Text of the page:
Science tends to make life safer. But it typically requires forced adoption. Seatbelts, for example, work really well at saving lives in car crashes, but they work best when passengers use them. At first no one wanted to wear them, but 50 years ago, laws mandated them. Now everyone recognizes that they save lives. Even if the data end up proving Atavus’ tackling and Vicis’ helmets make football safer, they surely won’t succeed without some kind of enforcement from above, or widespread initiative from within the game.

The NFL makes minor tweaks to the rules of play annually (it’s made 47 since 2002) and occasionally there are major changes, sometimes for the sake of player safety. I asked Allen Sills, a neuroscientist and chief medical officer at the NFL, if the league would ever consider forcing players to wear Zero1 helmets, or banning any non-shoulder-style tackle.

 There isn’t even enough good science to make the basic case that these interventions can reduce head injuries. “We want to continue to minimize hits to the head,” Sills says. “There are constant, ongoing conversations between those of us who are involved in caring for athletes and gathering injury data and those who are making the rules.” The NFL is researching position-specific helmets as part of the Engineering Roadmap, Sills says. The idea is all players will have some head protection, but positions that are tackled most often, like running back, would have to wear extra-protective helmets. And in 2016 the league profiled the Seattle Seahawks’ efforts to play with Atavus’ signature shoulder tackle in a 30-second commercial, referring to it as “the future of football.”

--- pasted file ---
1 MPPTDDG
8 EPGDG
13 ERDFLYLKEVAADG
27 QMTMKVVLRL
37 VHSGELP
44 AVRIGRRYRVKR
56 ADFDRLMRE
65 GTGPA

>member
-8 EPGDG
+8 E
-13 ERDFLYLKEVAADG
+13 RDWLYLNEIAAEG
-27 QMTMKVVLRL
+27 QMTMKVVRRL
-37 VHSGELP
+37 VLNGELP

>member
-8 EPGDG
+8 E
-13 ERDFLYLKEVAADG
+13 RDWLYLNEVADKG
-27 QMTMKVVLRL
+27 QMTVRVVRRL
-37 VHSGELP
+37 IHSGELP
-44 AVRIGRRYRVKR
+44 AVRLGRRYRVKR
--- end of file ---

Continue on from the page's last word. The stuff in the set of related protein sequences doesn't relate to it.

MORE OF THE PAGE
However, Sills says there isn’t enough data to support a change to the game at the scale I suggested. And he’s right. There isn’t even enough good science to make the basic case that these interventions can reduce head injuries.

After I left Seattle, I kept floating the idea of eliminating tackling from football in conversation with friends. Some said maybe the game could become flag- or touch-football; others suggested eliminating the positions (paywall) that get hit the most.

But, realistically, without hard tackles the game wouldn’t be nearly as fun to watch. The big hits of football are ingrained deeply into the culture of the sport. Knowing these young athletes could be doomed to progressive form of dementia has ruined football for me. But taking the big hits out of the game would probably end it entirely.

Correction: An earlier version of this piece omitted that CEO Dave Marver also co-founded Vicis. It also misstated the original price of the Zero1 helmet. It was $1,500, not $1,550.